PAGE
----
Why is the Joiners, Movers & Leavers Process your best friend?

Before I start, I’d like to point out that the benefits of the Joiners, Movers and Leavers process are huge with the subscription and Cloud environments. For the purpose of this blog I’m going to focus on the few vendors that we have made real wins with through the JML process recently.

If you have great examples or wins with your JML process, please feel free to comment below and share your experiences!


When I knew I wanted to write a blog about the Joiners, Movers and Leavers process, there was one person I wanted advice from – Rory Canavan. Rory is even more passionate and knowledgeable about SAM process than I am (just!), and has created a number of guides including The SAM Process Toolkit.

“A Joiners, Movers and Leavers Process will really start to add and show value to the SAM function when ‘as-a-service’ becomes more commonplace within your software portfolio,” stated Rory. If you think back to the old, perpetual days where the common license type was around the device, you could just re-coup the license when (or if in some cases) the user returned their equipment back to the Service Desk or IT. It’s not quite as easy as that now.

Joiners, Movers, Leavers process? Not for us, thanks!

Not implementing a JML process for software assets can result in your organisation wasting an awful lot of money on Cloud and software related assets. With a lot of Cloud and subscription applications, the license is associated to the user. If that user leaves, and your Service Desk or Software Asset Management team is not informed, you’ll end up continuing to pay for licenses and Cloud access for someone who has left.

To put this into perspective, Microsoft Office E3 or E5 licenses are hundreds of pounds per year, per user. Say for example you are an organisation that has 20,000 users. You identify 25,000 active E3/E5 users. The numbers don’t add-up! You identify test accounts, shared accounts that may exaggerate the number.

However, you also identify a number of users who no longer work at the organisation. Let’s say you find 1,000 assigned E3/E5 licenses to leavers. Straight away, not only is that 1,000 licenses you can reclaim, but also £250k (based on £250. Seems to be middle ground between E3 & E5!). Quick win for the JML process, but also the SAM team.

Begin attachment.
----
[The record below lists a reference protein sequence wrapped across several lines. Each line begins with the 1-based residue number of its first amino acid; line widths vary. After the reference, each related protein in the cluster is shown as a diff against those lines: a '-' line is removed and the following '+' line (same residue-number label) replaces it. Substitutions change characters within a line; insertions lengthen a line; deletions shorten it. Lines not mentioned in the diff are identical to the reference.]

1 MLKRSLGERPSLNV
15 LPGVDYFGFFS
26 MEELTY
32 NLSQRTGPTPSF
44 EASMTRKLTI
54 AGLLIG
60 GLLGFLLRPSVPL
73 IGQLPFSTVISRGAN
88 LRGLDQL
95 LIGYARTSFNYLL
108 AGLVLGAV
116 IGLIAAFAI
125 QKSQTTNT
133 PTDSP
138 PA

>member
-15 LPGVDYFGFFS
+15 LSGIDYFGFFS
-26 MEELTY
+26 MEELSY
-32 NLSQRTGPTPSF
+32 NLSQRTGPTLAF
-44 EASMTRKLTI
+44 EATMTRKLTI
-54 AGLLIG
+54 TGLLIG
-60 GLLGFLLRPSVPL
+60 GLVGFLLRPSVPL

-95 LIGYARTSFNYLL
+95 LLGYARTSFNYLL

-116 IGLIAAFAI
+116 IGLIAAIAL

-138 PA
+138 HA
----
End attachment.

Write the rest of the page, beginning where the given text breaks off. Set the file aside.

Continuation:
You’ve then got the sprawling element with virtual machines or Cloud services. A user who managed a Cloud service or multiple VMs may leave without informing the SAM Manager. This means you’ll continue to pay for a Cloud service that isn’t even in use!

Cash, cash, cash!

Rory gave a brilliant example of how the financial impact can be managed. “Companies are naturally very keen to stop paying employees once they leave, so HR have the Joiners, Movers and Leavers process sorted.

Imagine not being paid when you first start a new job, not getting that pay-rise when you move roles or still getting paid when you leave? It doesn’t (or shouldn’t!) happen.”

“Therefore, we at SAM Charter are seeing a similar relationship with IT Services. The process is becoming synced with the HR element of the process, so a tight relationship is forming!

Using the process to track HR activity will help IT OPEX financial reporting become clearer, easier and removes the risk of OPEX becoming the ever-spiralling drain on budgets!”

Security impact

I’m going to use O365 as an example again, but an active user has Cloud storage, access to the company SharePoint and access to OneDrive. If they still have a license, then they could potentially still access corporate data. If they really wanted to be malicious, they could even steal or compromise said data.

If a leavers account isn’t de-provisioned correctly, then they may also still have access to your Azure or Amazon AWS platform. This gives them the potential to disrupt or stop key services you have running in the Cloud, causing havoc to your business.

You should work closely with your IT Security teams to ensure you mitigate and manage this risk. A strong relationship with IT Security is vitally important for SAM anyway, especially with the new (EU) GDPR ruling coming into effect in May 2018.

C-Level Impact

Your C-Level executives would no doubt be mortified to know if you’re paying for licenses for users who no longer work for your organisation, or that leavers still have access to certain applications or services, and rightly so!